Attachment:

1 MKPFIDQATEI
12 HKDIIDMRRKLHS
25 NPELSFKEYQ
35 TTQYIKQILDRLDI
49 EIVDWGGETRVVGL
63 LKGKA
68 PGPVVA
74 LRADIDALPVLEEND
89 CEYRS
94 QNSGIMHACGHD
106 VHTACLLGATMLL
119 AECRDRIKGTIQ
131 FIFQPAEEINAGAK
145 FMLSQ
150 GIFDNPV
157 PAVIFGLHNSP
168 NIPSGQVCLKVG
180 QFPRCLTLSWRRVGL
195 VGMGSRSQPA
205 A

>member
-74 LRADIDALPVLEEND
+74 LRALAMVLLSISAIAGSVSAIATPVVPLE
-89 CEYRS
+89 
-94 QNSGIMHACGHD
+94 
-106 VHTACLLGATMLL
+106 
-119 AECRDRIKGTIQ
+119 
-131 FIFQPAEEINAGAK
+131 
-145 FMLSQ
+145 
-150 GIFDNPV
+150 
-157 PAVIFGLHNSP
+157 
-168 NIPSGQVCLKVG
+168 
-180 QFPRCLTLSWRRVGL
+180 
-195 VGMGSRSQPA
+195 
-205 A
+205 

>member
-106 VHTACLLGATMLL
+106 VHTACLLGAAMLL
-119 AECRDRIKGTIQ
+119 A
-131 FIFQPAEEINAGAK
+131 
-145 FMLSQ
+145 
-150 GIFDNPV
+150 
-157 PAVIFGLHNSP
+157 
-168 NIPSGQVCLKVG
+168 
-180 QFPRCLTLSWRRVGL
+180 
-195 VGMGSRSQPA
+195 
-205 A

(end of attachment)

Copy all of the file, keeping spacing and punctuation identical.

1 MKPFIDQATEI
12 HKDIIDMRRKLHS
25 NPELSFKEYQ
35 TTQYIKQILDRLDI
49 EIVDWGGETRVVGL
63 LKGKA
68 PGPVVA
74 LRADIDALPVLEEND
89 CEYRS
94 QNSGIMHACGHD
106 VHTACLLGATMLL
119 AECRDRIKGTIQ
131 FIFQPAEEINAGAK
145 FMLSQ
150 GIFDNPV
157 PAVIFGLHNSP
168 NIPSGQVCLKVG
180 QFPRCLTLSWRRVGL
195 VGMGSRSQPA
205 A

>member
-74 LRADIDALPVLEEND
+74 LRALAMVLLSISAIAGSVSAIATPVVPLE
-89 CEYRS
+89 
-94 QNSGIMHACGHD
+94 
-106 VHTACLLGATMLL
+106 
-119 AECRDRIKGTIQ
+119 
-131 FIFQPAEEINAGAK
+131 
-145 FMLSQ
+145 
-150 GIFDNPV
+150 
-157 PAVIFGLHNSP
+157 
-168 NIPSGQVCLKVG
+168 
-180 QFPRCLTLSWRRVGL
+180 
-195 VGMGSRSQPA
+195 
-205 A
+205 

>member
-106 VHTACLLGATMLL
+106 VHTACLLGAAMLL
-119 AECRDRIKGTIQ
+119 A
-131 FIFQPAEEINAGAK
+131 
-145 FMLSQ
+145 
-150 GIFDNPV
+150 
-157 PAVIFGLHNSP
+157 
-168 NIPSGQVCLKVG
+168 
-180 QFPRCLTLSWRRVGL
+180 
-195 VGMGSRSQPA
+195 
-205 A